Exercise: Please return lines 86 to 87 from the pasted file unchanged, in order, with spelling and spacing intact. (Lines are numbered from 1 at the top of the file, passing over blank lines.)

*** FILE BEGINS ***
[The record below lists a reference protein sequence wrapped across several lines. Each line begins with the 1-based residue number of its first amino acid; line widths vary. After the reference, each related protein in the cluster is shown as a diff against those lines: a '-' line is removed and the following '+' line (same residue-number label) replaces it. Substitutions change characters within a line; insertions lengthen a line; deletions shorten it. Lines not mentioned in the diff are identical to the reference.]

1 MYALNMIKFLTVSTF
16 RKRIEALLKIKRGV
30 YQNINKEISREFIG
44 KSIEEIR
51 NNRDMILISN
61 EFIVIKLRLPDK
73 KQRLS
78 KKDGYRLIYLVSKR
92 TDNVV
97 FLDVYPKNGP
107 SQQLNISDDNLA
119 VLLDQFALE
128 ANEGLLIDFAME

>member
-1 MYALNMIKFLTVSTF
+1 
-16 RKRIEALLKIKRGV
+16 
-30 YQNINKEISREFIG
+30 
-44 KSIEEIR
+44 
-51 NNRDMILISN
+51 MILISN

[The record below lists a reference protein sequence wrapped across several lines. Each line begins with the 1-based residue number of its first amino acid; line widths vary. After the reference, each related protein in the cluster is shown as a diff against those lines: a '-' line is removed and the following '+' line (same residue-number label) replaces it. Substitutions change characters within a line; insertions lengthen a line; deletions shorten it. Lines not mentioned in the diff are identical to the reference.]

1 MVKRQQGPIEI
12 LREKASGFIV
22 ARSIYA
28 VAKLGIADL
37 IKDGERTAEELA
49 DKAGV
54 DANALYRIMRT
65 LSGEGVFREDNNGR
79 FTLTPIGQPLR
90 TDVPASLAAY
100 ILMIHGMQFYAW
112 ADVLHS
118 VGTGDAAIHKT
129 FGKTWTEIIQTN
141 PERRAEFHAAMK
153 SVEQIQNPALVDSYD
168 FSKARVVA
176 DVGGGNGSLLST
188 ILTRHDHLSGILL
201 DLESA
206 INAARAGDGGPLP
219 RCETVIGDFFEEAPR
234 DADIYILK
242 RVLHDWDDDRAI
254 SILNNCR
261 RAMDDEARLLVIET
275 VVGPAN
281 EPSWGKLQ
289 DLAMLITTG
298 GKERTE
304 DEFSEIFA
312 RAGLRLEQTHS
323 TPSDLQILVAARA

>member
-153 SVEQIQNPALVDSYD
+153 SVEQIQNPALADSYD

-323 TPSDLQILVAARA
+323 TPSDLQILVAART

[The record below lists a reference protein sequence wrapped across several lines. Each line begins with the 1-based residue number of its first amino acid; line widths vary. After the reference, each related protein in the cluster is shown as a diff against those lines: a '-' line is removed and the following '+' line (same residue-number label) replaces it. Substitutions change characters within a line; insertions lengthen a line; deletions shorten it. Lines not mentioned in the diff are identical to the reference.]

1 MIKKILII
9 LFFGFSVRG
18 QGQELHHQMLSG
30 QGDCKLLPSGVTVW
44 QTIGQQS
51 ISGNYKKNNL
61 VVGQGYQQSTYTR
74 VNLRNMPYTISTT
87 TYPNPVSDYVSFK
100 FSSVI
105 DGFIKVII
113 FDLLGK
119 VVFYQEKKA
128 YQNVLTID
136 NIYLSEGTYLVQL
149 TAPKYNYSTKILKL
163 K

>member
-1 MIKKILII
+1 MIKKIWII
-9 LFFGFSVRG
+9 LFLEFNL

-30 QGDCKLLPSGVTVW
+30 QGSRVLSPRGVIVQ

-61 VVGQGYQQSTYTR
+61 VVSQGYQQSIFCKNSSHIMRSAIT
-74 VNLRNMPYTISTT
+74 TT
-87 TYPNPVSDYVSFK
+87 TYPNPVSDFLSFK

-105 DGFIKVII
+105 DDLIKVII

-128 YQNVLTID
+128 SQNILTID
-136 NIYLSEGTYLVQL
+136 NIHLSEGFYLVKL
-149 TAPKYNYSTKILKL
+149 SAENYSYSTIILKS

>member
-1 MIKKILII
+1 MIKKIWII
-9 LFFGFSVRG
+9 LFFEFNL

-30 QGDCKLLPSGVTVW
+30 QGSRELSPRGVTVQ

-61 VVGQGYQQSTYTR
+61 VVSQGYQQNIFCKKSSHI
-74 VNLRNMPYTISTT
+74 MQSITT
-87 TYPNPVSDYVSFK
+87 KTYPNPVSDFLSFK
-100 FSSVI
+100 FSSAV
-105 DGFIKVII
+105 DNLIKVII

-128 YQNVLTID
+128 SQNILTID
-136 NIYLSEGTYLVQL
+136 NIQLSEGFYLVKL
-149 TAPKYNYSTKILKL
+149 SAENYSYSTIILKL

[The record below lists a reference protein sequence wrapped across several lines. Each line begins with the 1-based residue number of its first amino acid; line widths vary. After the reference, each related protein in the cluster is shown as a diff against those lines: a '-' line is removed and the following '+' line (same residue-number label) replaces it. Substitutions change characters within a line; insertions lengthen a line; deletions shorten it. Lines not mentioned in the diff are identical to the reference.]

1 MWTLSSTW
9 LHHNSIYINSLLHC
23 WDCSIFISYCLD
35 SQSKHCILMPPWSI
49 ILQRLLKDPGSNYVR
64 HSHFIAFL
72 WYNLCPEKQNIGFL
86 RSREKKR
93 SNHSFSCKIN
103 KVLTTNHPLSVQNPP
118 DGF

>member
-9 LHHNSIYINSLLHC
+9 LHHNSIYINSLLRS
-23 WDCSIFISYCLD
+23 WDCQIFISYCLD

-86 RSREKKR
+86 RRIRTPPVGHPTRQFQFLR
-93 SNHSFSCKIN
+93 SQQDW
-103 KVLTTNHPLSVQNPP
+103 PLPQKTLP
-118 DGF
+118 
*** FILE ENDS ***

-9 LFFGFSVRG
+9 LFLEFNL